(11) In Pirgonda Hongonda Patil v. Kalgonda Shidgonda Patil and others : 1SCR595 , amendment of the plaint was allowed in a suit instituted under Order 21, Rule 103 Code of Civil Procedure by introducing some facts by way of better particulars of the claim made in the plaint as regards the title of the plaintiff to the property in dispute and the amendment was allowed by the Court on the ground that the propped amendment did not alter the nature of the relief sought. It was observed by their Lordships that :
'What happened in the present case was that there was a defect in the plaint which stood in the way of the plaint asking for the reliefs he asked for; that defect was removed by the amendments. The quality and quantity of the reliefs sought remained the same.'
(12) While approving the principles enunciated by Batchelor Judge in Kisandas Rupchand and another v. Bachappa Vithoba Shilwant and others, I. L. R. 33 Bombay 644, their Lordships further observed that 'the same principles should apply in the present case. The amendments do not really introduce a new case and the application filed by the applicant himself showed that he was not taken by surprise, nor did he have to meet a new claim set Up for the first time after the expiry of the period of limitation.'
(13) These observations to my mind aptly apply to the case in hand. Surely by raising the plea of acknowledgment on the strength of letter dated 21st July, 1975 of the respondents, the petitioner is not introducing a fresh cause of action or a fresh claim different from the one already embodied in the main petition under Sections 8 and 20 of the Arbitration Act and he simply wants to bring facts on record which were somehow left out due to inadvertence or otherwise as alleged by the petitioner.
(14) L.J. Leach and Co. Ltd. and another v. Messrs Jardine Skinner and Co., : 1SCR438 is yet another authority which squarely applies to the facts of this case. In the said case the suit as originally framed was for damages on the footing of conversion of goods and the same was held to be not maintainable on the facts established on record. Thus the suit was liable to be dismissed but the plaintiffs applied to the Supreme Court for amendment of the plaint by raising in the alternative claim for damages for breach of contract for non delivery of the goods. The applications was resisted on the ground that the amendment introduced a new cause of action, that the suit on that cause of action would be then barrel by limitation, that the plaintiffs had ample opportunity to amend their plaint but they had failed to do so and that owing to lapse of time defendants would be seriously prejudiced if the new claim were allowed to be raised. This contention was repelled by their Lordships with the observation that:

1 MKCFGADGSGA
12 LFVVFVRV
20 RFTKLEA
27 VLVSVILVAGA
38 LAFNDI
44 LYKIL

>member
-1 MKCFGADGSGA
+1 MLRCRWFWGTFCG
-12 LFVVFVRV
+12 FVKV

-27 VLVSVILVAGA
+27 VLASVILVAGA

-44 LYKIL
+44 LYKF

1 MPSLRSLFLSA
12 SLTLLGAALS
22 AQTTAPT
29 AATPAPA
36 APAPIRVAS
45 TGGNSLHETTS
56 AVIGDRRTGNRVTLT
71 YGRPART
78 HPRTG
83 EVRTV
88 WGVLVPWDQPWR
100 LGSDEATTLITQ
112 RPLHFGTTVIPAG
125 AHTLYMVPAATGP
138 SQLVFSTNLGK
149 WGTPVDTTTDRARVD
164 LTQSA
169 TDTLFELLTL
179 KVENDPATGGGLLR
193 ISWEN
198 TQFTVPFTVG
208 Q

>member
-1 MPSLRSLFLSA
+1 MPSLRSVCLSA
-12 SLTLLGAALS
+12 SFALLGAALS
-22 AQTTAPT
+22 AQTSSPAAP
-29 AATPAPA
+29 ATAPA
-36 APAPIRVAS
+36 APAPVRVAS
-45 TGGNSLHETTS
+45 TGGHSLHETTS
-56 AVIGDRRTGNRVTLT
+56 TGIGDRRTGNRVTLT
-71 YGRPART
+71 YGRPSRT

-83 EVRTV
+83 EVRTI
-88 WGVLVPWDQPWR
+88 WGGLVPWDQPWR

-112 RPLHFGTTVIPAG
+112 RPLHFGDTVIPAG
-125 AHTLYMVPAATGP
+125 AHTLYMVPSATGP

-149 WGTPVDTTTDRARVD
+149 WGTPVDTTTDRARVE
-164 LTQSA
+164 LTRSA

'All the allegations which are necessary for sustaining a claim for damages for breach of contract are already in the plaint. What is lacking is only the allegations that the plaintiffs are, in the alternative, entitled to claim damages for breach of contract by the defendants is not delivering the goods.'
(15) Thus having regard to the foregoing authorities .the instant would appear to be a fit case where amendment should be allowed, more so when the proposed amendment does not have the effect of introducing an entirely new or inconsistent cause of action amounting virtually to the substitution of a new plaint. Further it does not alter even the character of the suit. Only recently the Supreme Court ruled in M/s. Ganesh Trading Company v, Moji Ram, : 2SCR614 'if any essential fact is lacking from averments in the plaint the cause of action will be defective. In that case, an attempt to supply the omission has been and could some time be viewed as equivalent to an introduction of a new cause of action which, cured of its short-comings, has really become a good cause of action. This) however, is not the only possible interpretation to be put on every defective state of pleadings. Defective pleadings are generally curable if the cause of action sought to be brought out was not ab initio completely absent. Even Very defective pleadings may be permitted to be cured, so as to constitute a cause of action where there was none, provided necessary conditions, such as payment of either any additional court fees, which may be payable, or of costs of the other side are complied with. It is only if lapse of time has barred the remedy on a newly constituted cause of action that the Courts should, ordinarily, refuse prayers for amendment of pleadings.
(16) Hence, looking from any angle the ends of justice require that the proposed amendment is allowed for determining the real question in controversy between the parties. The rule prohibiting an amendment which takes away an existing right from the defendant, refers to a legal right which has accrued to the defendant and not a bare right to plead limitation. Hence, the respondent can surely be compensated by way of costs. Needless to say that the authorities adverted to by the learned counsel for the respondents are all distinguishable on facts.
(17) As a result, I allow this application subject to payment of Rs. 200.00 as costs. Since the amended petition has already been filed the written statement be now filed by or before 21st of July, 1980 when the parties should appear before the Deputy Registrar for further directions.